BERLIN (Nov. 25)
The Goering decree banning Jews from trade was virtually in force today, although not scheduled to take effect until Jan. 1, as police continued to close down Jewish shops all over Berlin. All Jewish shops, except for a few that are foreign-owned, were closed today.
Comparatively wealthy Jews whose income has been cut off and whose cash is dwindling have been given a special concession, under which if they prove they do not have means of subsistence they will be permitted to sell securities to the value of 1,000 marks (nominally $400), with each transaction requiring special approval by the authorities.
The drive against the shops was begun by the police yesterday, shortly after the shops had reopened after repairing the damage of the pogroms early this month. Most of the affected stores are large and had been doing a fairly good trade in recent days. The police did not interfere with shops owned by American, British and French Jews, but those of other foreign Jews were not exempted.
“You will have to stay shut until the shop is ‘Aryanized’ police told one Jewish shopkeeper on the Kurfuerstendamm. In another shop a policeman said: “You are ordered to stay closed for your own protection.”
Since the Goering ban was not scheduled to go into effect until Jan. 1, those able to reopen their shops had been trying to dispose of as much of their stock as possible before being forced to liquidate their businesses or turn them over to “Aryans.” The shopkeepers were also motivated by a decree requiring them to pay employes’ salaries until Jan. 1. If the shops are banned immediately hundreds, together with their families, will be left without a source of income, but with weekly payroll obligations.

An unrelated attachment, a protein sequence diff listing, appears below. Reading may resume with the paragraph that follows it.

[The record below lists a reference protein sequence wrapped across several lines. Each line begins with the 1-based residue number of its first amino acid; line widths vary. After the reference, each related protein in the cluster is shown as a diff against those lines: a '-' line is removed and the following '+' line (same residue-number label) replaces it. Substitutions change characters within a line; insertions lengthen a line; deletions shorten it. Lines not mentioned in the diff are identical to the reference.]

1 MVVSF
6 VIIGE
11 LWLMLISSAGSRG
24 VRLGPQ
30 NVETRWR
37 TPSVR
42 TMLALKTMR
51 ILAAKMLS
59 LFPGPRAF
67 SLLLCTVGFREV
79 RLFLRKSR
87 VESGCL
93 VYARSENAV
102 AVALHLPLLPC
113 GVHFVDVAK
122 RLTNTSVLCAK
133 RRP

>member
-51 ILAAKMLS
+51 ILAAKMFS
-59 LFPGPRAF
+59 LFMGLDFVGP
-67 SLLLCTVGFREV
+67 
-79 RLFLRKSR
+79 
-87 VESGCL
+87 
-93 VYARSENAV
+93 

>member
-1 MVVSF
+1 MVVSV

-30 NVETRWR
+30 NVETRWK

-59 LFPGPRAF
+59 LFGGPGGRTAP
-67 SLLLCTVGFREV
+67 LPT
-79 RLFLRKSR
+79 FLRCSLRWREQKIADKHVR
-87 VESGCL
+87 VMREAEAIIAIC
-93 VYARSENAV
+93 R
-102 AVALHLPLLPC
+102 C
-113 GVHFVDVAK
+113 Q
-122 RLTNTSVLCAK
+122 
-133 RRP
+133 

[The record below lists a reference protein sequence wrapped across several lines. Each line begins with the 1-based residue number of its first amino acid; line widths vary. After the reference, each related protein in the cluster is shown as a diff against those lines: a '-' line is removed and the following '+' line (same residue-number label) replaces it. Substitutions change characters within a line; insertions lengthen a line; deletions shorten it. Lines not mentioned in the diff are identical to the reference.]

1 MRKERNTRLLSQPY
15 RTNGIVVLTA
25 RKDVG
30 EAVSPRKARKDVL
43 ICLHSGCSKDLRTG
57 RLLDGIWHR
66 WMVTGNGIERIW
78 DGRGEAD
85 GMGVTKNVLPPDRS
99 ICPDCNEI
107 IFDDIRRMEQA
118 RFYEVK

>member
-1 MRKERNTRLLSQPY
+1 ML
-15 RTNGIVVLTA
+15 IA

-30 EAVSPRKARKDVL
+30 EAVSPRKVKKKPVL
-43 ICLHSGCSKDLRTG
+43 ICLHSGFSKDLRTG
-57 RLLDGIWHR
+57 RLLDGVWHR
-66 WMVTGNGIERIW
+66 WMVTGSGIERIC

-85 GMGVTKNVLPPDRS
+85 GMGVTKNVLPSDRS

Meanwhile, in view of the uncertain Jewish housing situation, gas and electric companies are demanding special deposits from Jews. Requests by Jews for clearance papers from the Finance Ministry, required for passports, are again being accepted. Apparently Jews who will not be assessed the 20 per cent levy to make up the $400,000,000 “fine” (those having capital of less than $2,000 are exempt) will be granted papers without undue difficulty, while others will apparently be held up until the assessments are paid. The Reich emigration office is not now accepting new passport applications, except from persons held in concentration camps or those who are able to emigrate before the middle of January, assertedly because of pressure of work.
Between 100 and 150 Jews have been released daily from the Sachsenhausen concentration camp in the last three days. Dr. Philip Eugen Goldschmidt and his brother, Arthur, committed suicide together because of worry over the fate of their arrested family and intimates.
The Reich propaganda machine is trying hard to prove that the German Jews are free to follow their own cultural bend. One-third of the single-sheet Jewish news page issued as the sole Jewish paper for German Jewry is devoted to activities of the Jewish Culture League, urging Jews to do their “duty” and attend the performances. An announcement by Hans Hinkel, Commissar for Jewish Affairs, that the newspaper was being printed without objection by the authorities and could be read by Jews throughout Germany, is prominently displayed.
The paper is being published on a semi-weekly basis by the staff of the Juedische Rundschau, Zionist organ, under the editorship of Herr Kreindler, formerly editor of the Gemeindeblatt. It is delivered to all subscribers of the regular Jewish newspapers, which have been under ban since the assassination of a German Embassy official in Paris by a young Polish Jew.
Under orders of the Propaganda Ministry the Jewish Culture League Tuesday night reopened its Berlin theatre with a performance of “Rain and Wind– A Merry Play in Six Scenes.” With thousands of Jews in concentration camps and the whole of German Jewry facing economic death, the “merry play” filled the house to only a third of capacity. Fritz Wisten, dramatic director of the League, was released from a concentration camp last week to direct the play.